Voila! Welcome to the Israeli elections. It's a mind-boggling cornucopia of information overload, intrigue, double binds, and the likes.

But the truth is that for all of its circus atmosphere, this is really serious business. Leading this country is no piece of cake. My husband used to wish that one of our sons would some day become the Prime Minister of Israel. To which I could only respond: "Are you crazy???? I wouldn't subject my worst enemy to such a thankless job; why would I want that for my beloved child?" Yes, it must be nice to have your picture on the cover of Time and Newsweek, but other than that…. All I see is downside. For example, having your face plastered on such magazines just makes it easier for assassins to find you while you are on vacation.

Another interesting thing about Israeli political parties is that it is very difficult to determine what they stand for – you know, their political platforms!!! Why have one of those???? Beyond being Left, Right, Religious, Secular, slightly Left and slightly secular, slightly extremely Right and moderately religious, etc… I cannot figure out what they all stand for.

In all fairness, there are a few clearly stated positions on a few items, but it's slim pickings in the clarity market.

That's why I was so happy when the Jerusalem Post reported on a website that took all the guesswork out of determining where you and your beliefs fit into the political spectrum. I went to this site immediately (israel.kieskompas.nl) and answered all the questions truthfully. Afterwards a little chart popped up and told me which parties I shared the most common ground with.

The only problem was that I am apparently most closely aligned with a party that some (obviously bleeding heart lefty) journalists are calling 'racist' and that does not sit well with my view of myself. Talk about having freezing cold water thrown in you face. Now, granted, a lot of people are not calling this party racist, but I hate the fact that that word is out there in connection to my political views. Therefore, I am back to square one and reconsidering my views. And now I am still not sure who to vote for, so there is no way I can leave the circus quite yet.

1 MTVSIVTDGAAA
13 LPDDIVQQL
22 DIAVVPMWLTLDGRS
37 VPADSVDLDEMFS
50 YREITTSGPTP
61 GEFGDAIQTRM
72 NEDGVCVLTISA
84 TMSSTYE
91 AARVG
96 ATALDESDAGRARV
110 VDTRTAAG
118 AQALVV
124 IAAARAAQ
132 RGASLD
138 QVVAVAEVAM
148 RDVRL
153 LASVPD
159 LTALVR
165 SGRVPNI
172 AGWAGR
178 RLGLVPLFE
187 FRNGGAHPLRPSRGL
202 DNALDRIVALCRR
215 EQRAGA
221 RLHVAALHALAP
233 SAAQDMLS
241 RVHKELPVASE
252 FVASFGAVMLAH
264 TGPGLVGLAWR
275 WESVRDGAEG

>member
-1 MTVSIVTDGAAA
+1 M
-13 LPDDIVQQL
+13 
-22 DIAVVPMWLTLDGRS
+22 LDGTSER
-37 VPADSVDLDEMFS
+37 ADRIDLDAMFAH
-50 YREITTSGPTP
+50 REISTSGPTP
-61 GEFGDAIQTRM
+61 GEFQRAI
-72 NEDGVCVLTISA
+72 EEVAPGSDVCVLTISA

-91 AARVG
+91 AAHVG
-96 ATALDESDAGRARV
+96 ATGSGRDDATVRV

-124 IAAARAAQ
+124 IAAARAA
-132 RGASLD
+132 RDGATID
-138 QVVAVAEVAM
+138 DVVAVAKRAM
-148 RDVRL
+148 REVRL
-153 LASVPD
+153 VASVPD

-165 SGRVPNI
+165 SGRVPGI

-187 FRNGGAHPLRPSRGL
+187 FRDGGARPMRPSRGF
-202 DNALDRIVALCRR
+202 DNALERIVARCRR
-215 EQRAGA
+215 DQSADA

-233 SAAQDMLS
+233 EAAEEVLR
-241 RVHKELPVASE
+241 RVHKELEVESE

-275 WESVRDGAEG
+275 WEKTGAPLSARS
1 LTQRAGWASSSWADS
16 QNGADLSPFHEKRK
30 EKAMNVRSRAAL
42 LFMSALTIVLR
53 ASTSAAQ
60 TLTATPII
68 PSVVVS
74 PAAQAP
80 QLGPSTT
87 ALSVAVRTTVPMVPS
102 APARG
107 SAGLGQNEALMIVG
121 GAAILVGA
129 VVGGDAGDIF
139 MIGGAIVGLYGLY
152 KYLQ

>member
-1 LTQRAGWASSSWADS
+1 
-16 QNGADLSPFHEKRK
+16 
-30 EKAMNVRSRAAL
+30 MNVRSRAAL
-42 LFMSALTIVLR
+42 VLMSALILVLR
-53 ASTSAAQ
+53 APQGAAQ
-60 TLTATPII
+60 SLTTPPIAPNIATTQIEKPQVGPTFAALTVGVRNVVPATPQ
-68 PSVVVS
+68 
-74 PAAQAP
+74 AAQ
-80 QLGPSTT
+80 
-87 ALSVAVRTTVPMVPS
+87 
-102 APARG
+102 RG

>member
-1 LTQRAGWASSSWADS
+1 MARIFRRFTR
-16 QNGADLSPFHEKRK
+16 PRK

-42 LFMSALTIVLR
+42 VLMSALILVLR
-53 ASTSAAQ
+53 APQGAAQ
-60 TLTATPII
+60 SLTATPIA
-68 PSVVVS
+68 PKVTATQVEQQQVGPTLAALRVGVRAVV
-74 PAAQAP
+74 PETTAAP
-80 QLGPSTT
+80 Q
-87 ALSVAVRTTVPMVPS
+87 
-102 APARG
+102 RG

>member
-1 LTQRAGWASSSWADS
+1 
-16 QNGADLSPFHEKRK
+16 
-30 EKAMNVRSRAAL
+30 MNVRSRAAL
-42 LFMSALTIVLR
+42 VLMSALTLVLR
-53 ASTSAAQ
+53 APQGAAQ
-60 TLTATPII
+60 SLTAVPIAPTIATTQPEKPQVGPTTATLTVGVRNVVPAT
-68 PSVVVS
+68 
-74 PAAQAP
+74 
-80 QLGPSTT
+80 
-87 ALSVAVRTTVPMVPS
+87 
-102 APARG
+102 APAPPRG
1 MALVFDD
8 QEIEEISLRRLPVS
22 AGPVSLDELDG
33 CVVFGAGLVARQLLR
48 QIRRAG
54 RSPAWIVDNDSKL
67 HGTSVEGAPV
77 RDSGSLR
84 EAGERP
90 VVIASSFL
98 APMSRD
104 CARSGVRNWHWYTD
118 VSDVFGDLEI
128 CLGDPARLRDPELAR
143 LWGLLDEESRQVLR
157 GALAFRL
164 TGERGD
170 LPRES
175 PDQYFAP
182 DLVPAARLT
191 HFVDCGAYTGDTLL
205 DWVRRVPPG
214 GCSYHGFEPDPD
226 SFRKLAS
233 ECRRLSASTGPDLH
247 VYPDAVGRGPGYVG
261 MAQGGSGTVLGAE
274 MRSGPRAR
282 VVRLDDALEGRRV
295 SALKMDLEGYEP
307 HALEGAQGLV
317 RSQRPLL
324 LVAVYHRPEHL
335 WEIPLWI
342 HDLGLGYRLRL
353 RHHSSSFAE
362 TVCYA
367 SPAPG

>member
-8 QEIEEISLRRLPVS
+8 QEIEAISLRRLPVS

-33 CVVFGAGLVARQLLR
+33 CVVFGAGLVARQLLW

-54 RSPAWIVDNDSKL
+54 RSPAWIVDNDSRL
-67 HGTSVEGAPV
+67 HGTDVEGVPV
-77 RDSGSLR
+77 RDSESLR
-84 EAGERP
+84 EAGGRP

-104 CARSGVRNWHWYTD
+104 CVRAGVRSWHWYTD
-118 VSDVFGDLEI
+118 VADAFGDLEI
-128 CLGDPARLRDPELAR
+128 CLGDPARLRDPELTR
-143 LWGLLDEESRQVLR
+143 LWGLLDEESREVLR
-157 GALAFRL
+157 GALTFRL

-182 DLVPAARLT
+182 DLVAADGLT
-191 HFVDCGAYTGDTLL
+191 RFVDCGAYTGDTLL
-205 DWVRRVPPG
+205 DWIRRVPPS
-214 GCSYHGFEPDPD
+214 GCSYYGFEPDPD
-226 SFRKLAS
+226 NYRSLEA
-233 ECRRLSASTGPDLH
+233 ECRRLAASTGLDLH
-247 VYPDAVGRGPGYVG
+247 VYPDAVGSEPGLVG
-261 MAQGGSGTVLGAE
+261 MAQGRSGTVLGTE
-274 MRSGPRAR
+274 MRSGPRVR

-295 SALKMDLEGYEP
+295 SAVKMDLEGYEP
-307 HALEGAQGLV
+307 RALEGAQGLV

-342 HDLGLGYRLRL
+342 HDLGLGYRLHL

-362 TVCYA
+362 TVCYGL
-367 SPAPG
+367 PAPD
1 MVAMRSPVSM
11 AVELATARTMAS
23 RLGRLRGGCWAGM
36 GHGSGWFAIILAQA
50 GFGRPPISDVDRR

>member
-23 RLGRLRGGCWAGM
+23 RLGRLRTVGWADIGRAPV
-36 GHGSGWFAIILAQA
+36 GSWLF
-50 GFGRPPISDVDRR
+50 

Back to How I Got Here

And so began our odyssey.

The following summer we spent five weeks in Israel. The first week we stayed in the home of one of Chaim's old friends from Canada, Dave. Naturally, we arrived in the middle of a heatwave. I seem to have a knack for that.

When we arrived on the outskirts of northern Netanya – in what can only be called "Cool Bachelor Beach Territory" – our bachelor friend Dave was out of the country.

And he hadn't been there in a few weeks so the house was food-free. Not that bachelors have that much food to begin with. I think they eat out a lot. So there wasn't a stitch of food – or water for that matter.All there was was the Russian cleaning lady doing heavens knows what. There was nothing to clean. No one had been there for weeks!!!

Chaim went to get some basics at the local mini-market (notice that mini-markets play a recurring theme in my experience here). After he left, I realized that I had made the wrong choice. I should have gone to the mini-market and left him home with three exhausted, dehydrated children. Chaim was gone for what seemed like hours – I'm sure it wasn't but it felt that way.

I am also sure that there was a little part of him that was debating the benefits of abandoning us versus returning with food and drink. But how far can a guy really get with no car and no money? It’s not like we were in the middle of some civilized place. We were in romanticized beach country where cool young professionals from Tel Aviv spend their weekends and older beachcomber and hippie types retire.

I guess Chaim did return eventually and I can only guess that we inhaled whatever food he bought. Blanking out the painful details has become a hallmark of my Israel experiences leading up to moving here. It's an excellent tactic and I highly recommend it.